Some of my intentions for this season, then:1) I’ve found myself moving into the spring-season with the urge to run more. (Strange! :)). So I dipped into the 10K app I have, wondering if I’ll train for a 10K this summer. 2) I treated myself to the PRVN Pull-Up Program for my birthday, mid-March. It’s taken me some time amidst work-family travel, but I started it this past week, continuing to get curious about how my lats and deltoids collaborate. (Things I never would have known to name five years ago).


And this week brings a specific sense of intention, in a different way. [As noted in the previous posting] Crossfit Dedication, the box that held such good space for my own deepening, decided to close by the end of April. Different phase of life, kids going into college, wanting a different era of life to unfold, the owners decided that eleven years was enough. I applaud their decision and celebrate the New with them. I am also needing to be intentional about honoring these early years for me…learning to grieve well, attentively...


1) Grief retail therapy: It was important to purchase the Rx wall-ball and plyo box, the 35# barbel and some basic plates, a heavier set of dumbbells as they sold off the gym equipment. They’ve become symbols of my own progress, my own tenacity to stay with discomfort zones as I train. That they come from my home-box matters to me.


2) It’s been important to touch in with friends from this original box, many of whom I haven’t been able to see very often as my work and life commitments pushed me to a CrossFit community closer to my home, Bomber’s CrossFit. I was fortunate to ease into this new space during the week, while staying in WOD-touch with my original box on the weekends. I grieve that I probably won’t see many of these folks, as we’ll have no reason to gather like we did.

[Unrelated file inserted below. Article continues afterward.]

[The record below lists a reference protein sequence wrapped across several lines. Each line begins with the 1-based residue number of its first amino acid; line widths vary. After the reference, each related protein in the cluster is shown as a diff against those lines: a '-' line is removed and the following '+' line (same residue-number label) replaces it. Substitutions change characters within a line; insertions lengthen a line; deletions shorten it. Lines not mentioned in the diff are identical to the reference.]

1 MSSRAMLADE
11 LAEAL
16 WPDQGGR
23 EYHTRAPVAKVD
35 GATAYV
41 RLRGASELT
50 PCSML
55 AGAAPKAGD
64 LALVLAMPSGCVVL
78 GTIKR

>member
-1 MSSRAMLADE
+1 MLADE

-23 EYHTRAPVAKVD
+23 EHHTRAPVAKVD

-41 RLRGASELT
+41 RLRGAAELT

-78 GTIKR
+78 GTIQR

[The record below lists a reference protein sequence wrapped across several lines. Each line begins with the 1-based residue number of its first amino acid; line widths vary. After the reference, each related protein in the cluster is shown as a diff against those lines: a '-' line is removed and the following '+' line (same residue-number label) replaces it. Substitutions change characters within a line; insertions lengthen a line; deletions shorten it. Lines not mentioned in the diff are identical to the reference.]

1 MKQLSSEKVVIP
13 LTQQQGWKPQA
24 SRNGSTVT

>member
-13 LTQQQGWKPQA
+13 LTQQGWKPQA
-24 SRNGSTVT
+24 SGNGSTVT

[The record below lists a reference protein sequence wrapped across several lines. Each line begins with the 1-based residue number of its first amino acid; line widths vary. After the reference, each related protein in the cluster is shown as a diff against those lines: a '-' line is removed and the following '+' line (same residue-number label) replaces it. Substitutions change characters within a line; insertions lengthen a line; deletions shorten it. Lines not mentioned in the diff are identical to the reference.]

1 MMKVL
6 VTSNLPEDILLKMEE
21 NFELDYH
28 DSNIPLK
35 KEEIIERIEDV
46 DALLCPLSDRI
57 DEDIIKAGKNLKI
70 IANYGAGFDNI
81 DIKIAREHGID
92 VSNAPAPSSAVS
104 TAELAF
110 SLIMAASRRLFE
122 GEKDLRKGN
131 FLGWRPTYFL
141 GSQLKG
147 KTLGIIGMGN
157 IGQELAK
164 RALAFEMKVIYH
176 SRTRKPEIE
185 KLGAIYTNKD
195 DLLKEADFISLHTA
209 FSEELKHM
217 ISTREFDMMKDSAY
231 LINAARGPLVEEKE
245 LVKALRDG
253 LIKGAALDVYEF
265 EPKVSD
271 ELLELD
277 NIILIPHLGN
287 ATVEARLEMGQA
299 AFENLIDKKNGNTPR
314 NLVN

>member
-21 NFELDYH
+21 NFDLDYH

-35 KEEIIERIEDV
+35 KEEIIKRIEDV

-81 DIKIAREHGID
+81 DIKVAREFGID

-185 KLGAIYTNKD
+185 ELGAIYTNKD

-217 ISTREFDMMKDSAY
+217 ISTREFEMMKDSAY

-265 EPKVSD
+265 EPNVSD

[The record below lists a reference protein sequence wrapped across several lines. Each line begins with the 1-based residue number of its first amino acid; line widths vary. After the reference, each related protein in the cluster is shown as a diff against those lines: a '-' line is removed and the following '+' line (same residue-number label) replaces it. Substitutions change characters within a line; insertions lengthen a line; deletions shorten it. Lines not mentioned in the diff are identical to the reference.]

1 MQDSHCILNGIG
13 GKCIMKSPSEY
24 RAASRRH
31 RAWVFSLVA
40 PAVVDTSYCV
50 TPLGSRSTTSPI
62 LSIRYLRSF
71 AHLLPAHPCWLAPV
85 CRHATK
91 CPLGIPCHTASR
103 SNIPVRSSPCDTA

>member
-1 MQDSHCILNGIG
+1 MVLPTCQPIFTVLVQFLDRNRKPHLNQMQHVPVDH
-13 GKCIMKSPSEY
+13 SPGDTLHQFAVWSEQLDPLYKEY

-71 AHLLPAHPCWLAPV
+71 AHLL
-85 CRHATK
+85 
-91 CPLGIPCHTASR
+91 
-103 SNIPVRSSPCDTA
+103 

3) And this final week, I’ve needed to be intentional in honoring “last times.” I went to a 5:30 a.m. WOD, aware it would be the last one there at CFD. This Sunday, I’ll enjoy the Open Gym as a “last time” there.


These intentions are no less important in my training than the physically-active or oriented ones, I’m realizing. Not everyone sets emotional goals, of course, as love and loss just happen as we grow. But such intentions aren’t the same as goals. Ritual intentions, being intentional about times/spaces, help my body move through the change. They allow me to honor and celebrate. They give me space and time to feel the changes. And yes, move forward more free to get curious, receive, explore what will be possible because of this ending...


So it was only natural for me to invite my now-friend, ex-coach, to become intentional on her own journey to "after" and the new. What actions or practices help us release the old so to receive the new? An elder in my life talks about the ritual actions we can take to make our departures conscious. It doesn't matter if we believe in such actions. They can be as simple as cutting a piece of yarn as we depart for the last time. Or enjoying a celebratory meal/event, to remember and imagine anew. The action itself is the significant gesture. I wonder what she will imagine for herself to honor and truly let go as a really great endeavor of her life comes to its conclusion...and new horizons open because of it?